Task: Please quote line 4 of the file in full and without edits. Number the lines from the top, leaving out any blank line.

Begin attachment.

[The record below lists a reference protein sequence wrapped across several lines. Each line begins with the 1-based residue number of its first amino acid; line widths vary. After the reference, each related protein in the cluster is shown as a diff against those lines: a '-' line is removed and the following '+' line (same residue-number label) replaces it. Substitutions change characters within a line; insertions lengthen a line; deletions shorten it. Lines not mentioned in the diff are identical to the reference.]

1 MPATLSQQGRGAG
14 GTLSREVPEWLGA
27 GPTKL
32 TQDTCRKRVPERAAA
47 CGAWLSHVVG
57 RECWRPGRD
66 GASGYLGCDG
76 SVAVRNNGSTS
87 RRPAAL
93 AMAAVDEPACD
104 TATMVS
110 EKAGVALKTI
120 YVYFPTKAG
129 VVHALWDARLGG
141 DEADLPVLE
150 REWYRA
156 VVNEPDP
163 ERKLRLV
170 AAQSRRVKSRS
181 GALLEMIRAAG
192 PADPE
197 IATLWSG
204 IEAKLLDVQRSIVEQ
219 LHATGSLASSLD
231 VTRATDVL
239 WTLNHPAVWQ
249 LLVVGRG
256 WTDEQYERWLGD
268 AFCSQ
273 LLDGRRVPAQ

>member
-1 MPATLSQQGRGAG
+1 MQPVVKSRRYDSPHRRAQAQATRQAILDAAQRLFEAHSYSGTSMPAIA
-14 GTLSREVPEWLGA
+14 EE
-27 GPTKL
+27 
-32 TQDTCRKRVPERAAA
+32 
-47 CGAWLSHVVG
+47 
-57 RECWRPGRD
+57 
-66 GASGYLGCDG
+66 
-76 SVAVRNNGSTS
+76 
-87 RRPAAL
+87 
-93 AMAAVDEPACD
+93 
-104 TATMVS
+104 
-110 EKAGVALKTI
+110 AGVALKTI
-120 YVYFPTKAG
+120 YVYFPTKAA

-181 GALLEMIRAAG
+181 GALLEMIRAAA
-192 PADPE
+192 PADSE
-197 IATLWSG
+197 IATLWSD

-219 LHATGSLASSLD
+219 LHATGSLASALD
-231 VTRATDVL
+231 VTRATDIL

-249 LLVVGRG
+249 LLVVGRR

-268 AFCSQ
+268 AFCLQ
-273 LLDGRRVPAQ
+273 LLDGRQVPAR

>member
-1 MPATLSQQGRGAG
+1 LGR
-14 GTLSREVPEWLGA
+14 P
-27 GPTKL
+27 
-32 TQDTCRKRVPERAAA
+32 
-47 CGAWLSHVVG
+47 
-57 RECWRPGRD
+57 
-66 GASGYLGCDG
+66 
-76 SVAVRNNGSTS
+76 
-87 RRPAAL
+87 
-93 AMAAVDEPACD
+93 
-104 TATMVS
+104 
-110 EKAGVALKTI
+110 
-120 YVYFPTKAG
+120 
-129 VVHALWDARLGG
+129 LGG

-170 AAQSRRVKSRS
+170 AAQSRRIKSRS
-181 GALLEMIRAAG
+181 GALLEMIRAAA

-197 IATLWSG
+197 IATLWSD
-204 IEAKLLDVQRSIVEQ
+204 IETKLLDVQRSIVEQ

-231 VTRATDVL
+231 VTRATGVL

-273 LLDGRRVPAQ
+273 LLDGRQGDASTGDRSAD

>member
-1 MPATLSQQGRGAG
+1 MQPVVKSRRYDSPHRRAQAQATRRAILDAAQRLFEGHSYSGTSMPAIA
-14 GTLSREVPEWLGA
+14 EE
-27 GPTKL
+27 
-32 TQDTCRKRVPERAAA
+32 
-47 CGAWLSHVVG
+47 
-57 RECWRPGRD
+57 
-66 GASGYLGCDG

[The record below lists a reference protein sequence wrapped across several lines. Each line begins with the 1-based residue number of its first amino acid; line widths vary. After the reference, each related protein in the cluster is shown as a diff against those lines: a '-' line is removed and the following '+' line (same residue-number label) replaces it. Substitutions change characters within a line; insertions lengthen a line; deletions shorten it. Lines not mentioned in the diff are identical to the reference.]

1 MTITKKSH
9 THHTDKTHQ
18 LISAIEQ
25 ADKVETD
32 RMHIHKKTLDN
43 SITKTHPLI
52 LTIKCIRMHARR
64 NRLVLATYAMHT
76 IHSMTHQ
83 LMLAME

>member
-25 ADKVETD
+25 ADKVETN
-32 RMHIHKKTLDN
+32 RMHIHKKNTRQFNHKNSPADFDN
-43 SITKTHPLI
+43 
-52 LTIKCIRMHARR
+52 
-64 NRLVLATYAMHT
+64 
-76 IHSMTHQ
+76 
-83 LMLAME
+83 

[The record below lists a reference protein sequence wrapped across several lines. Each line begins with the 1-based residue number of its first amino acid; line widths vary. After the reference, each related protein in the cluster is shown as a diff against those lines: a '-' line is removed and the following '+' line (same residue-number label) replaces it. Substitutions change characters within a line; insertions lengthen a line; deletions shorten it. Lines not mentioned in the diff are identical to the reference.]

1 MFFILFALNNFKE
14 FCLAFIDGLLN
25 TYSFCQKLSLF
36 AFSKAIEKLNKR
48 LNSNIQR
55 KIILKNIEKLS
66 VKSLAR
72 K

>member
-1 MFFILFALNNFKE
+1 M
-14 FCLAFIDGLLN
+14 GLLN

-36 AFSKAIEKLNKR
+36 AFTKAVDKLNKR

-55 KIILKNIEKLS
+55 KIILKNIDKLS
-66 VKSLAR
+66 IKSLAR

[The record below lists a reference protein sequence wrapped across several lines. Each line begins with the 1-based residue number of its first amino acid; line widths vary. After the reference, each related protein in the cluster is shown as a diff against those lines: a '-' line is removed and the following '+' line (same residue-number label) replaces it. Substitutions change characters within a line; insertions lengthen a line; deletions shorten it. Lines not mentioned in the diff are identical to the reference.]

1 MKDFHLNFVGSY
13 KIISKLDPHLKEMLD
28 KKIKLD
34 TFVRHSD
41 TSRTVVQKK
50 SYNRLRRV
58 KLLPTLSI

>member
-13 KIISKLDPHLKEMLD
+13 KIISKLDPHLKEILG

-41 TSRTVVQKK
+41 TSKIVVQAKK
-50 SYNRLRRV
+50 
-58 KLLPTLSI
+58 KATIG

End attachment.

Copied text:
27 GPTKL